I went to the BSO performance on thursday of previously commissioned pieces by the BSO. This was a concert of music entirely from the latter half of the last century, and it ran just over two and a half hours. What? It is difficult to program modernist music for a major symphony at all let alone a long concert of four big (either in length or effect) pieces (Dutilleaux - Sympony no. 2, Stravinsky - Symphony of Psalms, Carter - Boston Concerto, and Bartok - Concerto for Orchestra). How does Levine get away with this? For those who know these pieces or these kind of pieces, this was a dreamy proposition, especially with how smoking good the BSO plays right now regardless of the fact that with this newer music you can tell they are only doing it because they believe in Levine and not because they believe in the pieces. But for those in the audience who come to the Symphony for a dressy, sophisticated 2nd date, or for 19th century nostalgia, or were being dragged by tourism (as was the case with a man behind me who clearly did not want to be there - I knew this because when the Dutilleax started he turned to his wife and said, in earnest, "I should have gotten drunk at the hotel before this"). But the weird thing to me, having gone to a few BSO performance this fall, was that there was a distinct buzz in the room, an almost nervous excitement, before and during the concert. While, previously I got the sense of BSO concerts as haughty, assured, intellectual, and wearing the sort of dressed-down arrogance that New England high culture substitutes for modesty. All of which I actually enjoy, despite being self-conscious of my own fake modesty, if only because it makes concert going seem normal, something you might do after work (or school) and not just on special occasions. But in this case, I sensed a slight bit of scandal, a little "well, this will be interesting...", and a hefty portion of failed attempts to explain just what the hell was going on in the music of Dutilleaux. But the overheard failed attempts with Dutilleaux were more interesting than the safe sentimental slobber that came with the Symphony of Psalms: "Oh I liked the Stravinsky, it was...ravishing, delicate, transcendant, charming etc." I think Levine actually managed to confuse people with the Dutilleaux that started the program. While on the one hand, it was the piece played with the least fervor, the least commitment (probably due to the fact that it's grossly underprogramed and Dutilleaux is so underappreciated in general), on the other it was the most provacative of choices, and in many ways the most radical, musically (and extra-musically) of the bunch. Carter's piece was extremely fresh; intricate pointillistic refrains ricocheting across the orchestra, interspersed with playful, lyrical, sometimes haunting excursions into various smaller 'solo' groupings, and above all exacted with Carter's effervescent lucidity, it all worked with that satisfaction derived from a beautiful machine, or architectural blueprints. But Carter has a long standing relationship with the BSO, and furthermore, he was there at the concert (all 96 years of him), and that always boosts hype. Who knew, or cared, previously that the BSO actually commissioned Dutilleaux's piece? A piece which is for me the most extraordinary exploration of the orchestra in two distinct units (one small and one big) I know of. In it, I think it is possible to find strucutral, compositional solutions to so many problems of composers today who are working on coloristic, timbre experiments. Especially for those who don't want to be like Boulez.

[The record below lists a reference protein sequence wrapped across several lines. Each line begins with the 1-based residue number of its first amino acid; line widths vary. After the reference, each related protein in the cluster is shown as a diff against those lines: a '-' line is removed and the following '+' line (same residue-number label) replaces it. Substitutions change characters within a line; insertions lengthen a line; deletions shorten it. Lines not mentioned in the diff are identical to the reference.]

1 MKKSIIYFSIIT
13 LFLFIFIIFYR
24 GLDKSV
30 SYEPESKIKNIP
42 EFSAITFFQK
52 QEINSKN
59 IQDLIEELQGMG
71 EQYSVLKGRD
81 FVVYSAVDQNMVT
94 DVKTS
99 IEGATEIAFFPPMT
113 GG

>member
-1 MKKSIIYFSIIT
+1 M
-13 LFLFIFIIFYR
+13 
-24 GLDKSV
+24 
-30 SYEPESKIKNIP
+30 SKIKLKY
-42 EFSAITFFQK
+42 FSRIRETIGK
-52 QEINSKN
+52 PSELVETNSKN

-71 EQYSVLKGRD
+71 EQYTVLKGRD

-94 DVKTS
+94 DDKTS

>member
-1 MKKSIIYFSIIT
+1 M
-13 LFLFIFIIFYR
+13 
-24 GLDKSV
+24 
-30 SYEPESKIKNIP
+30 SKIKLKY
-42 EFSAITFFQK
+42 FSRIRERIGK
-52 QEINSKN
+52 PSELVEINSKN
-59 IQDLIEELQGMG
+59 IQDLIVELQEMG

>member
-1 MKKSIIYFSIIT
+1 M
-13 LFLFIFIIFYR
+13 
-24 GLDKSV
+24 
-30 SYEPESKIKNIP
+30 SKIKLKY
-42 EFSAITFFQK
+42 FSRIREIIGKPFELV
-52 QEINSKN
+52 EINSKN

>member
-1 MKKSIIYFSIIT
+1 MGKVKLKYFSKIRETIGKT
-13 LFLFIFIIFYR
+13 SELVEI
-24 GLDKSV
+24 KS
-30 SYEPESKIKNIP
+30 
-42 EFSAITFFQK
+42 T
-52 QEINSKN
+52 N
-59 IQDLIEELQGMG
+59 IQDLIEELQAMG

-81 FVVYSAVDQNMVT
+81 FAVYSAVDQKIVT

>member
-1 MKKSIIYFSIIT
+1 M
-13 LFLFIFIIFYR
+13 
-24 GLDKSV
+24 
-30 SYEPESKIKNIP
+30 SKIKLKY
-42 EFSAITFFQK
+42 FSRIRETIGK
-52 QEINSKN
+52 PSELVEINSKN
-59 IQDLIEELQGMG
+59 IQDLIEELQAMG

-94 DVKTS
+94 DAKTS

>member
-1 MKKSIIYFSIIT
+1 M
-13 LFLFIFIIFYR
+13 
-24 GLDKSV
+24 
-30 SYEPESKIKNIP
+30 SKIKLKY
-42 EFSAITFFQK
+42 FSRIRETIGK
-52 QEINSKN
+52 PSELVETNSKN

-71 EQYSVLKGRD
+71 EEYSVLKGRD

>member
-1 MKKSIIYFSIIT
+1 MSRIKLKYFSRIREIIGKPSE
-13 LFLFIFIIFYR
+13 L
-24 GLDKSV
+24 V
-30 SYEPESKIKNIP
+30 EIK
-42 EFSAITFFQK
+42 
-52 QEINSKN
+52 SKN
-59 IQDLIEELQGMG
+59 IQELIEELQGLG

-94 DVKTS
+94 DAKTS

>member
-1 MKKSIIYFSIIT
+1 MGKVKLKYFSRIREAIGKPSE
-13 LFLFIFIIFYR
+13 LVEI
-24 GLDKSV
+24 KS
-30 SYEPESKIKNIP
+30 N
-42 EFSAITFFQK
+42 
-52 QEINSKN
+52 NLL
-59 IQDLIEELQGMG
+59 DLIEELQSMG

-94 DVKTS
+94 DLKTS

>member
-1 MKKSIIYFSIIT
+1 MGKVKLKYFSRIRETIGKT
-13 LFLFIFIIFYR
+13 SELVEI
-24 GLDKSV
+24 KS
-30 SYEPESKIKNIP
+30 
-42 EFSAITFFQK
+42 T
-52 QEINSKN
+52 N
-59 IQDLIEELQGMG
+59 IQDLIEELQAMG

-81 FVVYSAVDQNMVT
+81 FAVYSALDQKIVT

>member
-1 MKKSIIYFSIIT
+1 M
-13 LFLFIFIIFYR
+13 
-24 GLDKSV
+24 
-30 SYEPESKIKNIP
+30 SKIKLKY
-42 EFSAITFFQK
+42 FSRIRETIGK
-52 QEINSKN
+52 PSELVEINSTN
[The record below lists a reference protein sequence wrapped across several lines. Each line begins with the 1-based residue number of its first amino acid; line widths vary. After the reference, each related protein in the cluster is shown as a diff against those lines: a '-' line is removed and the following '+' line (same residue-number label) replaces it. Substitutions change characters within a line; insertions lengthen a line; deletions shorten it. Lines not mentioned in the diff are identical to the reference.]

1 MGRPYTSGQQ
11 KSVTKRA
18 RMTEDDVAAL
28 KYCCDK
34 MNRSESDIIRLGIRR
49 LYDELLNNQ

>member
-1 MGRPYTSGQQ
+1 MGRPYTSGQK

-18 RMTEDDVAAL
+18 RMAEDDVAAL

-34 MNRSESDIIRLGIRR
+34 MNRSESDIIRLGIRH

Despite the wonderful shock of Dutilleaux, or as shocking as it might be in jaded old Boston, the concert felt right, it felt contemporary. It felt like these were the pieces that Americans should be playing all the time, and growing to love. In the larger context, Levine's programming is hardly adventurous, especially compared to what goes on in London, but to get a city that is as paradoxically culturally conservative (as compared with its political leaning) to be excited and willing to take Levine's mission on, is a big step.
'till next sunday,

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